Perhaps the greatest of the reformers of early Christian times was Gregory, after whom is named the Gregorian Chant of the Catholic Church of to-day, a grand revival of which has been in progress during recent years. Gregory was born in 540, became Pope in 590, and reigned as such for fourteen years. What that man is said to have accomplished in that time is almost incredible. That he did many things, we know, but he is undoubtedly credited with others simply because nobody knew to whom else to ascribe them. He did not begin his reforms until 599, and had but five years to put them into practice, but their results are still visible. Tradition has it that he was the first to apply the names of the first seven letters of the alphabet to the seven tones, using the Greek letters, beginning with gamma (G) as the lowest tone. His system was founded on the division of the octave into a fifth and a fourth, and he considered the fifth the most important, next to the octave. To the four Ambrosian scales or modes he added four others by beginning them a fourth below what we should call their tonic and ending on the fifth above that tonic, say from a up to d and from there up to a, the tonic being d {as in the Dorian mode); and he called them the hypo-modes (the modes below). By this arrangement Gregory not only extended the scope of the scales, but gave them a wholly different character.

It is, however, safe to assume that several other Popes, both before and after Gregory, had a hand in the reformation and establishment of the Catholic musical services. For ex-ample, the vocal service of the Canonical Hours is known to have been established, in practically the present form, as early as 540; and Gregory possibly neither composed anything nor invented the alphabetical nomenclature of the seven tones.

In the following illustration of these new so-called “Plagal” (oblique) scales, placed as derived from the Ambrosian, or “Authentic” (primary) scales, the half-note indicates what we have just called the tonic, or final tone:

Melodies in the plagal modes seem to have an upward tendency, while those in the authentic modes seem to have the character of rest, repose, because they always return to their tonic. The former have therefore been likened to the mediaeval pictures of saints with the'”upward glance” of adoration, sometimes called the “Catholic expression,” while the latter have been considered to express faith, hope and peace. As a further illustration of the formation of melodies in these different modes, it may be of interest to compare the first theme of a Trio by Schubert with the first theme from the Eroica Symphony by Beethoven.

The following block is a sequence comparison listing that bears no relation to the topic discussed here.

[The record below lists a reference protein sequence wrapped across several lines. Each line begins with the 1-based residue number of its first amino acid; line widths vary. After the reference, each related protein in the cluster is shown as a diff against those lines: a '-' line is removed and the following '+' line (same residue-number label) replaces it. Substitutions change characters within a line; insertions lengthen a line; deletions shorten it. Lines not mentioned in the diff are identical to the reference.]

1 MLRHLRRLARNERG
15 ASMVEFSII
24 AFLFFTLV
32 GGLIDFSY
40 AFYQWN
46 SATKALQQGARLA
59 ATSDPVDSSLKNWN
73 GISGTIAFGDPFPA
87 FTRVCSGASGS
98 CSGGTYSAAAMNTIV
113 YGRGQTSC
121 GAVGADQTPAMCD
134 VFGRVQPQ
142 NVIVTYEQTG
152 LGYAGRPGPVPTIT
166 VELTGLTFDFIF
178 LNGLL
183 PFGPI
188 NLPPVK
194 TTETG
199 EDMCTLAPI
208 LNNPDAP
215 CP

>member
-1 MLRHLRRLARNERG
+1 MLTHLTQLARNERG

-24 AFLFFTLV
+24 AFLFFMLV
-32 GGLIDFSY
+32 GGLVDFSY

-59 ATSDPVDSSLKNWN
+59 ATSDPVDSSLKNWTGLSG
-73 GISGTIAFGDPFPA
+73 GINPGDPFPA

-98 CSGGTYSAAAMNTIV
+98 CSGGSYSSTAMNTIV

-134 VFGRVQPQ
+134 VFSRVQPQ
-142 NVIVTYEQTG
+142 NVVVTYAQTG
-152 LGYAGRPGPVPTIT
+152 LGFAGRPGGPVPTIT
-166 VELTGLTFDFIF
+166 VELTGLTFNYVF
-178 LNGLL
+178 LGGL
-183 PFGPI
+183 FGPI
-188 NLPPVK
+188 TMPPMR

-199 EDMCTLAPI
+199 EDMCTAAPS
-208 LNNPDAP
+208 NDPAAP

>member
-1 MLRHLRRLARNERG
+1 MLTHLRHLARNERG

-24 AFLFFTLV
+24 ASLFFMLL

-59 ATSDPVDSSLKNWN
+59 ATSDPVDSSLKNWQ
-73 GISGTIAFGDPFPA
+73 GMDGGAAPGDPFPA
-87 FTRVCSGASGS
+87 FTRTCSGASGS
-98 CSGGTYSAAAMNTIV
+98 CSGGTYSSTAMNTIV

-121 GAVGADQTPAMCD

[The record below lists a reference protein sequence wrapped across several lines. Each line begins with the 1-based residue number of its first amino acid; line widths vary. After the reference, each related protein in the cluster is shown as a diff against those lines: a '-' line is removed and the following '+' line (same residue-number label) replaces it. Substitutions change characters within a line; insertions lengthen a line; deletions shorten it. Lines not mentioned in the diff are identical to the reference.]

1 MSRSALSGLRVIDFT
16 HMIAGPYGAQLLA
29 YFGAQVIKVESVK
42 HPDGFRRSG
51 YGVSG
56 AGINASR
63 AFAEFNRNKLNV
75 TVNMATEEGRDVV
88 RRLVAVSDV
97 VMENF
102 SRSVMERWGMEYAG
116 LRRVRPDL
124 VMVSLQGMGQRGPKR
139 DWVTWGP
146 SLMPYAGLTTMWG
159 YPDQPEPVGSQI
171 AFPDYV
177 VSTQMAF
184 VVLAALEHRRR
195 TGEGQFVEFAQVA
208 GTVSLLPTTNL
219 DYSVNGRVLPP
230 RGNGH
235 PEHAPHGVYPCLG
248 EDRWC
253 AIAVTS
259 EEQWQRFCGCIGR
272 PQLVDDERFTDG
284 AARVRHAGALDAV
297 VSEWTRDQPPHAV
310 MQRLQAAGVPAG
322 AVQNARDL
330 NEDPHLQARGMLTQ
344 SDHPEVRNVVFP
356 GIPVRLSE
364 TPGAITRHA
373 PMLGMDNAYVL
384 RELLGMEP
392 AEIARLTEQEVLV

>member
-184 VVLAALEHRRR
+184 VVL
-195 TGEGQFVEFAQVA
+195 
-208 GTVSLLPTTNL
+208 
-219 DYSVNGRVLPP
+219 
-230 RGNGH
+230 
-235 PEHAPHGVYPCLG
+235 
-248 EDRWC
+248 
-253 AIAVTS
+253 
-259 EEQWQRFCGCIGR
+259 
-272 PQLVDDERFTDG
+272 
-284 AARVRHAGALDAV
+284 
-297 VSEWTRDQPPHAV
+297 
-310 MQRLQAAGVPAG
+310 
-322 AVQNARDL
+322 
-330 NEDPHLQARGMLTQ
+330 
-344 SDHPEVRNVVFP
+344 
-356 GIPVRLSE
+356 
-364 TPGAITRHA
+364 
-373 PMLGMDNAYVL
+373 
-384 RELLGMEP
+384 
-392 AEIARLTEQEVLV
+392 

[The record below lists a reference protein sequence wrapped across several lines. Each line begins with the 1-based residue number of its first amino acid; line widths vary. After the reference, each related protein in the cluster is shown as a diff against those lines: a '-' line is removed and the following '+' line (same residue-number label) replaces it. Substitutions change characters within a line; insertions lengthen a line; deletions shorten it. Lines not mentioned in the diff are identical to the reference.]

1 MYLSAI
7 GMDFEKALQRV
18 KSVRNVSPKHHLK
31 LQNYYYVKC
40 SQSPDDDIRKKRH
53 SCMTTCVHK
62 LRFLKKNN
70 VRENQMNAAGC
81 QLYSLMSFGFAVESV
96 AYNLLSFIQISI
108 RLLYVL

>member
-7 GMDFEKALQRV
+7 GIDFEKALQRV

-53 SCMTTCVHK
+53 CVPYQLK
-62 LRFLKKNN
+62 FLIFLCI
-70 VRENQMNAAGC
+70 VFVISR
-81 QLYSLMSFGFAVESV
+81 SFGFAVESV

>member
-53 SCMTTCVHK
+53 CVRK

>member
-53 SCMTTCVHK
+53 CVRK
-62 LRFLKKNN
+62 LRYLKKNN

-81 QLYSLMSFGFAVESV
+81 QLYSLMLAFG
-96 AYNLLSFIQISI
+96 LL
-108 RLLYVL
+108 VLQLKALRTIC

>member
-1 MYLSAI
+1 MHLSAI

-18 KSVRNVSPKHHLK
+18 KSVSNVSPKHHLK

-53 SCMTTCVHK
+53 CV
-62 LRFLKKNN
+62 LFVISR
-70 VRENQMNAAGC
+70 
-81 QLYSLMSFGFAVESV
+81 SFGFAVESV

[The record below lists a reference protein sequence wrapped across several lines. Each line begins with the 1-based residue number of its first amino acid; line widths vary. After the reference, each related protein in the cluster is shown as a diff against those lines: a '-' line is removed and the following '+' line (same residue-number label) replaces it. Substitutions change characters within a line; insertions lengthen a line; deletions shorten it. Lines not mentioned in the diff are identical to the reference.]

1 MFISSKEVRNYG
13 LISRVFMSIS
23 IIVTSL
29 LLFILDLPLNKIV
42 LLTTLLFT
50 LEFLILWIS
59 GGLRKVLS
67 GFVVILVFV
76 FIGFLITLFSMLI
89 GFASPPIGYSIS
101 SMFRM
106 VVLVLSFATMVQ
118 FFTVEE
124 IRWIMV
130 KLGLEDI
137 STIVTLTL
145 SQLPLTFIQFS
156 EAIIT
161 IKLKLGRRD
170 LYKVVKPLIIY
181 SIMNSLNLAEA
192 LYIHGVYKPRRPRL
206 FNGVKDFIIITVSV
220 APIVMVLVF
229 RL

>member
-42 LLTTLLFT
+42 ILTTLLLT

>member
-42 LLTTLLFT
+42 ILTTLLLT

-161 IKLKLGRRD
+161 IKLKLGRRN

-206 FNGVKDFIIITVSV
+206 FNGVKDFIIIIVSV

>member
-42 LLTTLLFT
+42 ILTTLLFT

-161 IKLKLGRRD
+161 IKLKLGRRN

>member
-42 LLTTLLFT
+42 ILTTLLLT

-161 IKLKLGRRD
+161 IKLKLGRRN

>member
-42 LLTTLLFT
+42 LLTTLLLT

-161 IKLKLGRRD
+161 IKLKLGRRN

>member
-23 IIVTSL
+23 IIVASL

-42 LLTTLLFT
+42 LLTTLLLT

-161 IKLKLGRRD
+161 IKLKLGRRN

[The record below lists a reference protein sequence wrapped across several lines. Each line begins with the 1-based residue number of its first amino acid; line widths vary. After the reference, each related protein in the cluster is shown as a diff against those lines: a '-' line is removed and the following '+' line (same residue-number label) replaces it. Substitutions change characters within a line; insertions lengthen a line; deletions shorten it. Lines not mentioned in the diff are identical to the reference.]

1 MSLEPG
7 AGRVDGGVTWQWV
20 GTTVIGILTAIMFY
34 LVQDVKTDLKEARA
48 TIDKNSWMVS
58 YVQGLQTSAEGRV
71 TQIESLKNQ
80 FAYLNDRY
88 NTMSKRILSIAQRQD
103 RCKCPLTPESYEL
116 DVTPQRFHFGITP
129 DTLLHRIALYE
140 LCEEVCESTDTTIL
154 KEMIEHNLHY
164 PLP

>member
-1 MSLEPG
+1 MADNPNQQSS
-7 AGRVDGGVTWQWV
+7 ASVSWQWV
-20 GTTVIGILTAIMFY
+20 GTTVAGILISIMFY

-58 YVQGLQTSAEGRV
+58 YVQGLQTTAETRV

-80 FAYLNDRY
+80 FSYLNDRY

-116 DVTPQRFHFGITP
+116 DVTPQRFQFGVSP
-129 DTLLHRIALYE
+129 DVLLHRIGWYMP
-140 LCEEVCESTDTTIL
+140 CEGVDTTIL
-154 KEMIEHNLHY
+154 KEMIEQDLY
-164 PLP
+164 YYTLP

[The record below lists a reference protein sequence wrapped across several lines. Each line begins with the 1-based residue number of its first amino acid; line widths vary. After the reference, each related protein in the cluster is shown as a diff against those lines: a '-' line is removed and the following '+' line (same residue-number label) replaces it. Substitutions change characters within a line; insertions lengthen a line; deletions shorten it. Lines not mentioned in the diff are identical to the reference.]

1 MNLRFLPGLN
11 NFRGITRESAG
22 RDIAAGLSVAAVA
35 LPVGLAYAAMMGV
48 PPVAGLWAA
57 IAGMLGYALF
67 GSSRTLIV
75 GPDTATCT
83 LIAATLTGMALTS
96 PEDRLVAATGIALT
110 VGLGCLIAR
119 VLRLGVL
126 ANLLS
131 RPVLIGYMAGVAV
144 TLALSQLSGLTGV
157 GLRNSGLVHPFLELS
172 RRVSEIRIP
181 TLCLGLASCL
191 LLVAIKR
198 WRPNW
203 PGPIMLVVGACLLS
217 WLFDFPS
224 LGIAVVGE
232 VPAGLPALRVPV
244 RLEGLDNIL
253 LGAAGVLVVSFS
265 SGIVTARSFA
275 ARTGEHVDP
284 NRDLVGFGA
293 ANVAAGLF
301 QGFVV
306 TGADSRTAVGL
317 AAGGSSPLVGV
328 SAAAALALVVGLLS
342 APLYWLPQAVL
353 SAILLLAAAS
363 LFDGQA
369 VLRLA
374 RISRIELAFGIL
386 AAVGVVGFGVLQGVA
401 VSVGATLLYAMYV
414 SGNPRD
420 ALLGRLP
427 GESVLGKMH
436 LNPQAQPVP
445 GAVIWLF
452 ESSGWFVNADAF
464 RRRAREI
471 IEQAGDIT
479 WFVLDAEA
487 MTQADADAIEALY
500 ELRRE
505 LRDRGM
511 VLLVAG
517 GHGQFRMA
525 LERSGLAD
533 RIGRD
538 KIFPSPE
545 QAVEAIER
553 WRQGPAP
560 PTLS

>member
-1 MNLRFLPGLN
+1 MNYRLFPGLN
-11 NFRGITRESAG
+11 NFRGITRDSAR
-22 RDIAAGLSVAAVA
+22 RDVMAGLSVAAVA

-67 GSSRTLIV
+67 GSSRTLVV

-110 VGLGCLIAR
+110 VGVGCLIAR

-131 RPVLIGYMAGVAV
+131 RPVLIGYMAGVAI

It will be seen that both themes lie within an octave, but one might be said to be in the authentic mode and the other in the plagal mode, both having the same tonic, or final.

The chant of the church as revised by Gregory and others also differed from the Ambrosian chant in that it was no longer recited in a rhythmic manner, governed by the length of the syllables of the words in speech, but consisted of continuous melodies whose tones varied but little in length. In the Ambrosian chant the natural inflection of the speaking voice in exalted utterance formed the basis of the intonation. Illustrations may make this clear. When we utter the prayer, “Lord, have mercy upon us,” there is a natural falling of the voice upon the last word which might musically be expressed when chanted in conformity with this natural falling, as follows;

Here we note a fall of a minor third, and a rise of a major second, and also a rhythmical utterance evidently inherent in the text. This form of musical expression was common among some semi-civilized nations of antiquity, and was the beginning of the chant.

Gregorian Chant was called cantus planus (plain-chant) or cantus choralis; planus because of the even movement of the melody, and choralis because it was to be sung by the many — the congregation or the choir — and not by the priest or soloist. This form of chant was also called canonicus, because all liturgical texts were now provided with special melodies which were to be used by the church singers because they were canonical (fixed by the church law) ; and thus came into use the term cantus firmus (fixed chant), a name which has not changed through all the passing centuries.